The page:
The Effectiveness of Wilms Tumor Screening in Beckwith-Wiedemann Spectrum

Jessica holding a t-shirt that reads "deciphering bws."




Assistant Professor Of Pediatrics

Project Summary

Cancer predisposition disorders specifically Beckwith-Wiedemann spectrum (BWS), a genetic and epigenetic overgrowth syndrome, are challenging to diagnose and manage. One of the key components to patient outcome is adequate cancer screening protocols. The major barrier to screening protocol development is the uniformity of data collection and presentation such that evidence-based guidelines can be developed. Therefore, my goal was to thoroughly investigate the age of diagnosis of Wilms tumor (WT) in patients with BWS in order to refine WT screening guidelines. Using the only active BWS registry, which is at the Children’s Hospital of Philadelphia, I looked at data from enrolled patients who have had WT to investigate age of diagnosis, molecular subtype, histology of tumor, focality of tumor, and treatment plan. I also completed a comprehensive literature search, looking for the same clinical information in reported BWS cases. In doing so, I was able to see clear trends in WT development in BWS compared to WT development in the general population, which has led my team to make recommendations for amending the current screening protocols.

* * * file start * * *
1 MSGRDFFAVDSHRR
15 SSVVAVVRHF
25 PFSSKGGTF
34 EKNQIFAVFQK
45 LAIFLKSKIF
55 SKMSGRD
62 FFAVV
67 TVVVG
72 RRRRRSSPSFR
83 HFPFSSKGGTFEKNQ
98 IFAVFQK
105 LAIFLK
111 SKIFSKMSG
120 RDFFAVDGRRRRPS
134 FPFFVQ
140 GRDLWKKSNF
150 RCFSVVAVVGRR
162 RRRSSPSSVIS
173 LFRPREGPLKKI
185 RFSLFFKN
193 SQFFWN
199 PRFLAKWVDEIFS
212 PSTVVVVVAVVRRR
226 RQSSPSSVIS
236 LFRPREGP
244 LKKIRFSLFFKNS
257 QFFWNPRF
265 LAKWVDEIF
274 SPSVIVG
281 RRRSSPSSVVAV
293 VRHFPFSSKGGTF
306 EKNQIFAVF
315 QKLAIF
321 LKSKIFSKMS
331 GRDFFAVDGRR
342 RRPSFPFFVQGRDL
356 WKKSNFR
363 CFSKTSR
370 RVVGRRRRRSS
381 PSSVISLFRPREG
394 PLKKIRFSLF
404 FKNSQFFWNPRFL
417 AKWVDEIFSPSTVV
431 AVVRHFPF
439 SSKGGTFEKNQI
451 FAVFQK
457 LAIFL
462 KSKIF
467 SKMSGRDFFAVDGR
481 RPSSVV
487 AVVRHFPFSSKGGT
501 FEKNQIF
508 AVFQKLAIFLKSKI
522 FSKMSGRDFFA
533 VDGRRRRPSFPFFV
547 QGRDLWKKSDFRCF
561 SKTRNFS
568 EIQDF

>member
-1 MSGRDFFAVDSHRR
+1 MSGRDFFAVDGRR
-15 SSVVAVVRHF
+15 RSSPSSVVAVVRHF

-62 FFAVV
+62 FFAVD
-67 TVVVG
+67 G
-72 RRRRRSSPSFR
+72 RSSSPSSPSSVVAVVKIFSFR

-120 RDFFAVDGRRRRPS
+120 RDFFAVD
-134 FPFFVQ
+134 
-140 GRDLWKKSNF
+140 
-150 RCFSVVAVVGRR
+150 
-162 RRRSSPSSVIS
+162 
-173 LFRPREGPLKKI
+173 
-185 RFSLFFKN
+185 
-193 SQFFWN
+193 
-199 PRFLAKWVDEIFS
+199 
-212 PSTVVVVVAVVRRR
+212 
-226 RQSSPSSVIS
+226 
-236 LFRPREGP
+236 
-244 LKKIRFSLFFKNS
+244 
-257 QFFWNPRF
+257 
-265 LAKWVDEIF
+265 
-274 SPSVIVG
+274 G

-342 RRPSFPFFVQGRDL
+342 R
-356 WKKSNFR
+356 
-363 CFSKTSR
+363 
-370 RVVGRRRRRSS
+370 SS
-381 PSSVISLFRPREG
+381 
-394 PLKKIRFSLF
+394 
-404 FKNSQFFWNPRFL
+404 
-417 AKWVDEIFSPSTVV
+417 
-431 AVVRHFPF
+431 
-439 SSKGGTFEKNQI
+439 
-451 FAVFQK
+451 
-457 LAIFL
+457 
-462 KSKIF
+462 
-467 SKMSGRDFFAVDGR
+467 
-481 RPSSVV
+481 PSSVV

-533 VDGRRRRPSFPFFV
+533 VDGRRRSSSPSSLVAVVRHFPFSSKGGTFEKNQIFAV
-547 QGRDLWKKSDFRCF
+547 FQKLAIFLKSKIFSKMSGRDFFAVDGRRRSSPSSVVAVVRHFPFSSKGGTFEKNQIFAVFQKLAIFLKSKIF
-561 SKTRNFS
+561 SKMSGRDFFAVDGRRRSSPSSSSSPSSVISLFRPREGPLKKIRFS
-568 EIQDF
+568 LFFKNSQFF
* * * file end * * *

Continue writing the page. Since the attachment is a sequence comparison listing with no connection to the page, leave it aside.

In addition to my research project this summer, I was privileged to help plan and host the international Deciphering Beckwith-Wiedemann Spectrum conference for medical professionals and families with children with BWS. Meeting families and playing with children with BWS was most meaningful because I witnessed the applications and implantation of my research.

This summer was my first opportunity to pursue an independent research project. Through this experience I learned the innerworkings of clinical research from the initial stages of formulating a question that addresses a gap in medical knowledge through submitting my work for publication in a peer reviewed journal. By participating in this project, I gained valuable research experience and skills that have prompted me to continue clinical research of BWS in the fall and in my future medical career. I believe this experience has enabled me to become a stronger critical thinker and more knowledgeable about the vast and important impacts of clinical research on direct patient care.

I would like to thank my mentor Dr. Jennifer Kalish and the entire BWS research team at CHOP as well as CURF for enabling me to learn and develop my investigative skills this summer.